Tips From the Pros


What should you know — or do — to better manage your business? And how far are you prepared to grow? Real estate advisers and tech companies offer the following tips:

“A complete portfolio analysis will enable your service provider to lay out a program to extract as much value as possible from your real estate.”

— Mark Dufton, DJM Realty, Melville, N.Y.

Whether your chain is growing or shrinking, the first step in managing retail real estate is to “get your arms around your data.”

— Andy Thomas, Virtual Premise, Atlanta

“The market is very fluid right now. For retailers today, decisions require a lot more science and art than ever before.”

— Andy Graiser, A&G Realty Partners, Melville, N.Y.

“When a retailer is cutting back, it becomes even more essential to pare and retain the right locations.”

—Tom Buxton, Buxton, Fort Worth, Texas

“You have to understand what is happening at each of your store locations. Many retail brands are re-aligning their real estate portfolios to represent the highest-performing locations.”

— Rick Davis, DAVACO, Dallas


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Next Steps For Retail Real Estate

BY Michael Fickes

Now, as the recession finally begins to lift, brick-and-mortar retailers are studying their real estate concepts and pondering what comes next.

Some will pare store counts, partially in response to online competition. Some will cut store square footage. Others are expanding store numbers and square footage. Some are expanding fulfillment center square footage. Some are not changing. Careful about that.

What are you doing? Is it what you should be doing?

What are retail real estate advisers and technology providers recommending?

Get your arms around the data: "Retail real estate today is like a tale of two cities," said Andy Thomas, president of Atlanta-based Virtual Premise, a wholly owned subsidiary of the Co-Star Group. The company provides real estate management software as a service in the cloud.

"Our customers are focused either on growth or on optimizing portfolios and streamlining operations," continued Thomas.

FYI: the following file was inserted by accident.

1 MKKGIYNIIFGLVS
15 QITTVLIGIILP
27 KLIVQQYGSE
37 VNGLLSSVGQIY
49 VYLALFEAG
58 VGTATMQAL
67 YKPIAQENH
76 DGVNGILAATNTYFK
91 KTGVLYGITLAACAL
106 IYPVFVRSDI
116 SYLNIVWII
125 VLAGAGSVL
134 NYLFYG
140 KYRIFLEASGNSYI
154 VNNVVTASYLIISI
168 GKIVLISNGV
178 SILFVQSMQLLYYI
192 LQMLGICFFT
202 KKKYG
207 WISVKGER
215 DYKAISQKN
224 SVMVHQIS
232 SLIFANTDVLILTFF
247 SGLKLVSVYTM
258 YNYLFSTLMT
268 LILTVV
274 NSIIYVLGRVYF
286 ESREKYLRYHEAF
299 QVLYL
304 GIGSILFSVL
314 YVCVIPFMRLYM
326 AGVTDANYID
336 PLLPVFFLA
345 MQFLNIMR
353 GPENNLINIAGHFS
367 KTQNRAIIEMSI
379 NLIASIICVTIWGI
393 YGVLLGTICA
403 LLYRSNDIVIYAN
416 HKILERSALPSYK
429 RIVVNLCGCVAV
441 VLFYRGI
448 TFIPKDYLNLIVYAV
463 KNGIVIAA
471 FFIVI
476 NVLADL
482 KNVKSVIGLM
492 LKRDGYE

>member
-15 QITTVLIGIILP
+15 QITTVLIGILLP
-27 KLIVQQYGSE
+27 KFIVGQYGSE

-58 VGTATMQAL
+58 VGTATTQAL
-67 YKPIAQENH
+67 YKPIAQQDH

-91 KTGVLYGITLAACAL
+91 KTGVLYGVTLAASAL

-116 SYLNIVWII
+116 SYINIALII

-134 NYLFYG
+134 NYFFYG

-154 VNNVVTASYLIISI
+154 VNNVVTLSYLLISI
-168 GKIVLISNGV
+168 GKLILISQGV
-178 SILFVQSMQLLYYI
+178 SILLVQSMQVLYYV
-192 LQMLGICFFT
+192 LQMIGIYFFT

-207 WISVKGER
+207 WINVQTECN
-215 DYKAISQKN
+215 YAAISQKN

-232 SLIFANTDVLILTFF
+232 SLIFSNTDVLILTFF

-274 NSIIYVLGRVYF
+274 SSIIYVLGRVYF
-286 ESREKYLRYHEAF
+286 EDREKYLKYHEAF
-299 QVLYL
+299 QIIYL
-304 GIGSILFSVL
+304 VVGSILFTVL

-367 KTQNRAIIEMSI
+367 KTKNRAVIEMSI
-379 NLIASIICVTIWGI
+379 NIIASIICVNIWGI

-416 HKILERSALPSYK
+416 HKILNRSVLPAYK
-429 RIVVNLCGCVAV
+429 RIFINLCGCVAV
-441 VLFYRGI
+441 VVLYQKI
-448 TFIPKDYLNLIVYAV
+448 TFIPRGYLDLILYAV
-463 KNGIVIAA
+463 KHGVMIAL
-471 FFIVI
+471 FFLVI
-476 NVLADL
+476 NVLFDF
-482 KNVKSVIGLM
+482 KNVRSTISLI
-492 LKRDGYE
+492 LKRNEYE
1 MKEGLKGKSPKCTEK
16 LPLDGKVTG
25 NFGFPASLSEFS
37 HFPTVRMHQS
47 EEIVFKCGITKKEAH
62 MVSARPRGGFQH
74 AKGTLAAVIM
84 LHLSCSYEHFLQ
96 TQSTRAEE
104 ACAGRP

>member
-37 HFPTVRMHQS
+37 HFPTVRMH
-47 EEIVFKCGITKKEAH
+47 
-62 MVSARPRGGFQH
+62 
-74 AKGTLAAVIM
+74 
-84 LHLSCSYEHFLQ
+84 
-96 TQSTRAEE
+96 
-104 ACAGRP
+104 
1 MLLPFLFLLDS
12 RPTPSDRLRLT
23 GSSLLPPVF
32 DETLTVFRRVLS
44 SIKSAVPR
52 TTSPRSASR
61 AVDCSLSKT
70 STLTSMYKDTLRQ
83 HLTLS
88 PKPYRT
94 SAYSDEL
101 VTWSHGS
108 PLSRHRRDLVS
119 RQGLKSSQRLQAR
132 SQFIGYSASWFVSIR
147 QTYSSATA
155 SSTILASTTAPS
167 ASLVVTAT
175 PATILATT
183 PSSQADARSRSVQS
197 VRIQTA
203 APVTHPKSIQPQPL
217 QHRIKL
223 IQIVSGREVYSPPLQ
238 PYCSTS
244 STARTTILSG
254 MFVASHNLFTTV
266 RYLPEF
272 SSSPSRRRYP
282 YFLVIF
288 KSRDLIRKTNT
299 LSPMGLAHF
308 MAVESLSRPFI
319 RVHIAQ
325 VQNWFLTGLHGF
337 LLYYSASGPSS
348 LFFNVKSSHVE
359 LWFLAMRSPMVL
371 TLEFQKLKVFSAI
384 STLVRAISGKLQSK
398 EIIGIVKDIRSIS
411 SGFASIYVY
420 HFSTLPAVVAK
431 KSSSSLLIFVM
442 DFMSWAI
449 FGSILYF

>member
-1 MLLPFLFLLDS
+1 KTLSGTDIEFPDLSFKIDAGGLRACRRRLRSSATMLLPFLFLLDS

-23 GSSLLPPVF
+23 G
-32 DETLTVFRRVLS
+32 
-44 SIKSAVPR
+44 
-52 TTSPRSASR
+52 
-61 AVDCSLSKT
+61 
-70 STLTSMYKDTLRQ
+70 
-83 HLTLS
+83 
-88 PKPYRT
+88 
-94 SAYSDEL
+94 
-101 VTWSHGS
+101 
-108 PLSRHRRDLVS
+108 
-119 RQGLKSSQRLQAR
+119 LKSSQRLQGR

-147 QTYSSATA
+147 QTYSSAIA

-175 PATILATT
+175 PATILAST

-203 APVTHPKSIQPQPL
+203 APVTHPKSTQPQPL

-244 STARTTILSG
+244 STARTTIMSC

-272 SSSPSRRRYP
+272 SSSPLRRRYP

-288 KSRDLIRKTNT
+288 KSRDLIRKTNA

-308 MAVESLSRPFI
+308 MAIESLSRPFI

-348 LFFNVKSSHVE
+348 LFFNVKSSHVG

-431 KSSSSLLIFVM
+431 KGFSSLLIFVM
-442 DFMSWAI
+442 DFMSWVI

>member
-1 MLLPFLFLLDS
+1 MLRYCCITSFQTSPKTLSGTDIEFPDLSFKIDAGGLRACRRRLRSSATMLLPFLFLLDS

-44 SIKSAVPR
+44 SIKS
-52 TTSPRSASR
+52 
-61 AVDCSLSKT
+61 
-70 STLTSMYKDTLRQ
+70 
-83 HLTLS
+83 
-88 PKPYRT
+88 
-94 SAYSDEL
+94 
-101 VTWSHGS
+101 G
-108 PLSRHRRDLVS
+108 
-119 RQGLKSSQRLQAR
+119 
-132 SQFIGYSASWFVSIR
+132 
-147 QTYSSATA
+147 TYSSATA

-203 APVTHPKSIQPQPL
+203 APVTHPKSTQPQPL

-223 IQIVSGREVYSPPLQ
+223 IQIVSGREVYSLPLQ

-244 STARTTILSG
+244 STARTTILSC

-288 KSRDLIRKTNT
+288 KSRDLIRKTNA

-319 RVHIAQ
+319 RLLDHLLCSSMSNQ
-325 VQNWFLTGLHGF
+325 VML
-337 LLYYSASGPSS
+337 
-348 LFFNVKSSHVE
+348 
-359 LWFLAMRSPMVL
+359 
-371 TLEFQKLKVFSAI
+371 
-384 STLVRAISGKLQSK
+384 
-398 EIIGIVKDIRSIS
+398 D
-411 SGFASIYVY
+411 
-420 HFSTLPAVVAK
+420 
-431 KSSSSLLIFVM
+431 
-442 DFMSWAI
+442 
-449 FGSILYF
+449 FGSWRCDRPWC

Whether a retailer is growing or shrinking, Thomas said that the first step in managing retail real estate is to "get your arms around your data."

"You must have easily accessible data about lease renewal dates, payment obligations, property taxes, options for renewal, termination and co-tenancy, percentage rent, common area maintenance, and so on," Thomas said. "You also need store performance data — sales and profitability. Are your stores producing great sales without satisfactory profitability?"

What about each of the centers in which you have stores? Is it healthy? Do you want to move when the lease is up? What are your options?

Virtual Premise software enables retailers to capture this kind of data, evaluate it and make informed decisions. The company’s SaaS system integrates with a retailer’s payables, receivables, general accounting and other systems.

How does all of this help? Think about CAM charges. Typically, the landlord sends a bill, and you pay it. "The landlord rarely misses on the low side," said Thomas. "But you just pay the bill because it’s easier than paying after you analyze and negotiate.

"Everyone knows it’s important to pay bills on time," he added. But a chain with hundreds of stores can easily miss property tax dates and end up paying penalties and interest. "If the data is under control, so are the due dates.

"Our tools give you information that enables you to analyze and negotiate."

Right-size the box and the portfolio: "Buying habits have changed dramatically since the crash in 2008," said Andy Graiser, co-president of A&G Realty Partners in Melville, N.Y. "Purchases are more price-driven than ever. Customers actively look for the best price, going to several different stores and checking websites.